Ask “Mr. Music”
Jerry Osborne


DEAR JERRY: One of our community FM stations plays anything and everything. Their format is simply "we have no format."

They recently played a song that tickled my fancy, one apparently titled "I'm Eighteen," and is by a fellow named Ray.

Searching online I found a similar title by Alice Cooper, but that is definitely not the same song.

Can you accomplish for me what the Net could not?
—Myrna Dow, Manchester, N.H.

DEAR MYRNA: What I can do that the Superhighway cannot is find and repair the flaw in your keywords.

The two words you recall are actually "I'm Métis," which is pronounced very much the same as "I'm Eighteen."

Though technically not a homophone, the effect on the listener is quite similar.

The singer of "I'm Mighty Proud I'm Métis" (full title) is Ray St. Germain, who wrote the song to honor his Métis heritage, and you can count on hearing it during every one of his concerts.

The Métis are recognized Aboriginals in Canada, who originated from mixed-race relationships between native women and European men.

Now that you have all of the necessary details, fire up the Net again and you will easily find St. Germain's award-winning album "My Many Moods," with the lead track being "I'm Mighty Proud I'm Métis."

While surfing, you will probably stumble onto Ray's autobiography, with the clever title: "I Wanted to Be Elvis, So What Was I Doing in Moose Jaw [Saskatchewan, Canada]?"

Ray St. Germain is enshrined in both the Canadian Country Music Hall of Fame and the Manitoba Aboriginal Music Hall of Fame.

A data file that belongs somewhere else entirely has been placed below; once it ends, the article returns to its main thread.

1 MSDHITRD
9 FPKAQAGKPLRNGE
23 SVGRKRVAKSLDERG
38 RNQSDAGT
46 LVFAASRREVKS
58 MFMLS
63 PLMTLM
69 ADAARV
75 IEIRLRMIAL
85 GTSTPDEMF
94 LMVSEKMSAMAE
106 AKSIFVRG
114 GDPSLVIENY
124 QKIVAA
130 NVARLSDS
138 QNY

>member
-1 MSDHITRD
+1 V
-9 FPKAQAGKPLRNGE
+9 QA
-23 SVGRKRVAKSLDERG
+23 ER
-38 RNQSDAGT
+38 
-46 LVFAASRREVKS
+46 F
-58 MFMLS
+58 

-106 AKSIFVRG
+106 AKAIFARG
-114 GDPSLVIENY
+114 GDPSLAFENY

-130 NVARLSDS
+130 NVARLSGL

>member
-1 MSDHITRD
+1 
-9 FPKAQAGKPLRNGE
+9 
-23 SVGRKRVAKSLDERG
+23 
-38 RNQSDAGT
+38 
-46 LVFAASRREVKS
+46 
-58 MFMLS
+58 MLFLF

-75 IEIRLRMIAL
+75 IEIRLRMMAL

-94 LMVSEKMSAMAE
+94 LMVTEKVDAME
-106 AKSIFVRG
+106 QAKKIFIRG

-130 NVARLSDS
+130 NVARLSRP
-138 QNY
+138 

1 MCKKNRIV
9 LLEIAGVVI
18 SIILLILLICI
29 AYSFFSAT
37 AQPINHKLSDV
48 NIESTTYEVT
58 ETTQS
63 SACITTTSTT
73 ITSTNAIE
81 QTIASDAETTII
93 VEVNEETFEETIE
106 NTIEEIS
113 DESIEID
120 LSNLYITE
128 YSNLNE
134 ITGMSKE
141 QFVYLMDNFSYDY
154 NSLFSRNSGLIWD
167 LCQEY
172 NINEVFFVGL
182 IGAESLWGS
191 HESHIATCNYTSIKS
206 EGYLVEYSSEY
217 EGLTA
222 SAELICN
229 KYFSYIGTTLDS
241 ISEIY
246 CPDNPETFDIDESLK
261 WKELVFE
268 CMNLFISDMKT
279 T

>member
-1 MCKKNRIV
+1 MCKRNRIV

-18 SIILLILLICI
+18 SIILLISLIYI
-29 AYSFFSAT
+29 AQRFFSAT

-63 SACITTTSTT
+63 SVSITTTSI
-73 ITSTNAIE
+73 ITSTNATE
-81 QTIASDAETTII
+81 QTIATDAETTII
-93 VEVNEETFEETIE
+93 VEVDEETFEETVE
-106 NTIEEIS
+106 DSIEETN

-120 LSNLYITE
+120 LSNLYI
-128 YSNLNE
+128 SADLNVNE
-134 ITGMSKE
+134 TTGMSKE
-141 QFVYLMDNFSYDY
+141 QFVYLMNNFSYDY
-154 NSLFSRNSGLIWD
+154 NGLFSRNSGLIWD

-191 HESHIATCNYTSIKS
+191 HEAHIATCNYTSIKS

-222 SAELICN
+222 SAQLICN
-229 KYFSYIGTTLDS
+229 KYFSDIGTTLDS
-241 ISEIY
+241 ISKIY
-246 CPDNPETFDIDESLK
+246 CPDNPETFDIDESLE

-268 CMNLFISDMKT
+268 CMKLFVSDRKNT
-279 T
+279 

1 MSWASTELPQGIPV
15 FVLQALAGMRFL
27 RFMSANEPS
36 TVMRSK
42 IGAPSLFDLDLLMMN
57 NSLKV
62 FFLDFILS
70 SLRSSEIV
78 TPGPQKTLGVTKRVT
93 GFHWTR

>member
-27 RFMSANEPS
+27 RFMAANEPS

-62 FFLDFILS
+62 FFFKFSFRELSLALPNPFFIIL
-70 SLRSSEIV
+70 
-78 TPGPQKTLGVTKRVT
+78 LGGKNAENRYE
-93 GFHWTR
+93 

DEAR JERRY: "At Last," the Etta James hit in the 1960s, is one of the most frequently chosen songs by girls on the various talent competition shows.

Makes me wonder how they even know about a song that predates some of their parents.

Wasn't there another recording many years earlier, either by Billy Eckstine or a similar baritone?
—Bossier Bill, Shreveport, La.

DEAR BILL: Etta James clearly 'owns' this song, making her version the one that a singing competitor would choose to best display her vocal abilities.

As to how they know a 1961 release, it could be in part due to "At Last" continually being resurrected on the 21st century talent shows, especially The Voice, American Idol, and America's Got Talent.

The team of Mack Gordon (words) and Harry Warren (music) wrote "At Last" in 1942, and it quickly became a Top 10 hit for Glenn Miller and His Orchestra, featuring vocalist Ray Eberle (Victor 27934).

A decade later, "At Last" was revived by two more bands with two more male singers.

Ray Anthony and His Orchestra's waxing came out in early 1952 (Capitol 1912), and it features lead singer Tommy Mercer.

What sets Ray Anthony's Capitol entry apart from the other big band vocals is that Mercer is joined by a choral congregation named "The Anthony Choir."

Also from 1952 is the version you describe, and it is credited to Buddy Johnson and His Orchestra (Decca 27998).

However, Johnson's brilliant baritone is Arthur Prysock, not Billy Eckstine.

I would rate the Johnson-Prysock rendition as the best of the pre-Etta period.

In 1953, the Dreamers Featuring Richard Berry gave "At Last" shoppers a doo-wop alternative (Flair 1052), but there were few takers.

At last, after 19 years of one male singer after another, Etta James recorded what would be the definitive "At Last," and ultimately her only Hot 100 entry in the Grammy Hall of Fame.

IZ ZAT SO? Ironically, Etta James' best-known song is not exactly her most successful, at least not if based on Billboard's Hot 100 record charts.

The first week of February is when "At Last" reached its highest position, a not-so-high No. 47.

Overall, Etta had nine other hits that outdid "At Last," all peaking between No. 39 ("Don't Cry Baby") and No. 23 ("Tell Mama").

The total chart run for "At Last" was just eight weeks. Coincidentally, she also had nine records with chart runs of from nine weeks ("Trust in Me" and "Stop the Wedding") to 15 weeks ("All I Could Do Was Cry").

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